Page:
Market Politics in Context

25 September 2012, 09:00 - 18:00

CRASSH, Seminar room SG1, Ground floor

Open to all, but registration is required.
Online registration is closed now (deadline 17 September 2012)

Email el269@cam.ac.uk to check if there are places available.
Fee: £10.00

The market square used to host economic exchange, but also political life and social interaction. Likewise, Market Square – The Polity, Economy and Society Cambridge Research Group is a forum for researchers studying society in its overlapping economic, political, and organisational aspects. The idea behind Market Square is that social scientists can contribute to the public debate by pointing to possibilities, perspectives and solutions that go beyond received schemes and dichotomies, but are grounded in what is achievable in a given social context.

The aim of Market Square’s activities of this year is to go beyond the state vs. market dichotomies and consider markets as domains of interaction and conflict between actors whose economic and political strategies often overlap.

The Workshop will have two subthemes.

Subtheme 1: Market politics in the domestic context

The first sub-theme lays the groundwork for the overall analysis of market politics in context and investigated the entanglement of markets with social and political relations within the domestic context.

The group’s discussions have drawn from, yet aspired to move beyond, the understanding of markets as ‘embedded’ in social and political relations. How do ‘socially constructed’ and ‘embedded’ markets also influence, shape, and penetrate into the social and political spheres? How do economic and political relations shape each other and become entangled and inseparable?

These foundational issues can be built from, and applied to, the study of market politics in the domestic context. What is the role of economic actors and ideas in changing the political dynamics of a country, vis-à-vis the ongoing reconfiguration of markets in the political context? How does the mutual shaping of economic and political relations unfold in different countries at different times of history, for example in emerging economies or during economic recessions? How does this mutual shaping process evolve over time in different countries?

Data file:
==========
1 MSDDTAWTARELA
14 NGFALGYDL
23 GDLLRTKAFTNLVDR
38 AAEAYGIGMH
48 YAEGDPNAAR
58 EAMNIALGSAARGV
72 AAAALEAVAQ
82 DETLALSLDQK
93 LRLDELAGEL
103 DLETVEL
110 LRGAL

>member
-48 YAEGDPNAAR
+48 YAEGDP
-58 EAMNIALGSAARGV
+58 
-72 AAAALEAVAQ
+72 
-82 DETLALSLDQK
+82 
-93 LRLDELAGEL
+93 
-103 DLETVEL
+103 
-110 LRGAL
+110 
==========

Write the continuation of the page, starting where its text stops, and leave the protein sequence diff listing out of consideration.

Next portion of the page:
Subtheme 2: Market politics between the domestic and the international contexts

Phenomena such as protection of “national champions,” the race for natural resources, the trade of resources according to political rather than economic logics, and the rise of sovereign funds, require us to understand the entrenchment of economic and political logics in the political interaction of modern states. The second sub-theme is devoted to this line of research.

The group’s activities have highlighted some sets of key issues, such as the economic and political roots of interactions among states. Should interactions be explained in terms of long term economic trends or contextual political situation? Are interactions based on the economic interest of the states, or are they the result of conflicts of interests among groups within states? In decisions concerning foreign policy, what is the relative weight of nation states and transnational interest groups? One should question the very distinction between economic and political logics. For instance, are markets simply tools to pursue economic and political ends, or have they modified the very fabric of the constitutional order of modern states?